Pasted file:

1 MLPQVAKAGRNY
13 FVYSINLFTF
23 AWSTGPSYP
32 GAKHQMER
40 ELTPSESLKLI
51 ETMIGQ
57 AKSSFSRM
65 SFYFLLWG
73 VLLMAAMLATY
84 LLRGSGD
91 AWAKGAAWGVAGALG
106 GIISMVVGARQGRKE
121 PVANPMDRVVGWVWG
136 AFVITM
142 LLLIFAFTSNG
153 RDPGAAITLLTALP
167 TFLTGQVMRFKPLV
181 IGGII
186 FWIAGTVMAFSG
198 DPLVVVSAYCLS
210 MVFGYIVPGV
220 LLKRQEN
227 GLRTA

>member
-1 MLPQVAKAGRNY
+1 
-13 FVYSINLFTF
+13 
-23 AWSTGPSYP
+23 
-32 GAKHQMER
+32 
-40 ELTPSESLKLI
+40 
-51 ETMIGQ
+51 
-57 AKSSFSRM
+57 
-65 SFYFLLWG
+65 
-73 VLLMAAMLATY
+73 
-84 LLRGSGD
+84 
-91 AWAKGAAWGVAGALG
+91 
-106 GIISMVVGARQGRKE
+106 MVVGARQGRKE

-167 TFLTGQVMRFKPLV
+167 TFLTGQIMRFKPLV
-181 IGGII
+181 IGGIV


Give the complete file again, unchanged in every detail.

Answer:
1 MLPQVAKAGRNY
13 FVYSINLFTF
23 AWSTGPSYP
32 GAKHQMER
40 ELTPSESLKLI
51 ETMIGQ
57 AKSSFSRM
65 SFYFLLWG
73 VLLMAAMLATY
84 LLRGSGD
91 AWAKGAAWGVAGALG
106 GIISMVVGARQGRKE
121 PVANPMDRVVGWVWG
136 AFVITM
142 LLLIFAFTSNG
153 RDPGAAITLLTALP
167 TFLTGQVMRFKPLV
181 IGGII
186 FWIAGTVMAFSG
198 DPLVVVSAYCLS
210 MVFGYIVPGV
220 LLKRQEN
227 GLRTA

>member
-1 MLPQVAKAGRNY
+1 
-13 FVYSINLFTF
+13 
-23 AWSTGPSYP
+23 
-32 GAKHQMER
+32 
-40 ELTPSESLKLI
+40 
-51 ETMIGQ
+51 
-57 AKSSFSRM
+57 
-65 SFYFLLWG
+65 
-73 VLLMAAMLATY
+73 
-84 LLRGSGD
+84 
-91 AWAKGAAWGVAGALG
+91 
-106 GIISMVVGARQGRKE
+106 MVVGARQGRKE

-167 TFLTGQVMRFKPLV
+167 TFLTGQIMRFKPLV
-181 IGGII
+181 IGGIV